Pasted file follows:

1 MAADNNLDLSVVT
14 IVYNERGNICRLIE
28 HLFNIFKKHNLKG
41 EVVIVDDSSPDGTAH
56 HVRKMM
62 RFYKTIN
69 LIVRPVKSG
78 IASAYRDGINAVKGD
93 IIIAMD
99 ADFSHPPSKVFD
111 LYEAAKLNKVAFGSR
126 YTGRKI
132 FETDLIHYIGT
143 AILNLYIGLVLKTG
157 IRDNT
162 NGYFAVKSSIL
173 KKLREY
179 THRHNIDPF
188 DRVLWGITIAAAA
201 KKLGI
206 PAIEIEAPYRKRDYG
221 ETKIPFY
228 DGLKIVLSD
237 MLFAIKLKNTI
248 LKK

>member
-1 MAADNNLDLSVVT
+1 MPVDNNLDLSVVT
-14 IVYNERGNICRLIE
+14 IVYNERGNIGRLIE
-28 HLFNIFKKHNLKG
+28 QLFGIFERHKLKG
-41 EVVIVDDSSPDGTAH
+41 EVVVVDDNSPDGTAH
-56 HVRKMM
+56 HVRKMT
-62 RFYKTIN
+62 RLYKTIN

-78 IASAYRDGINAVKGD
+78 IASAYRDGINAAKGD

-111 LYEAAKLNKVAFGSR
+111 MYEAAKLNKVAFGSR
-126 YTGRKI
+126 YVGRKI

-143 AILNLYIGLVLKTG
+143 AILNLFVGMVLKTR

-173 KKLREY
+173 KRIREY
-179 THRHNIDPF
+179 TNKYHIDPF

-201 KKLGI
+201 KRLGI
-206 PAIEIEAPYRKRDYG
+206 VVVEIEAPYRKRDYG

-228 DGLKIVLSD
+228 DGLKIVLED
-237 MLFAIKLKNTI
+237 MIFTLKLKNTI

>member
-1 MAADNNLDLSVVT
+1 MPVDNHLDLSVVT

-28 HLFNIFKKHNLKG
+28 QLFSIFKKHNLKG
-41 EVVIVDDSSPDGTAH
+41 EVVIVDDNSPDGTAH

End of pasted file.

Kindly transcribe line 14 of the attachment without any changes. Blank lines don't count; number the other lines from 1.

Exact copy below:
143 AILNLYIGLVLKTG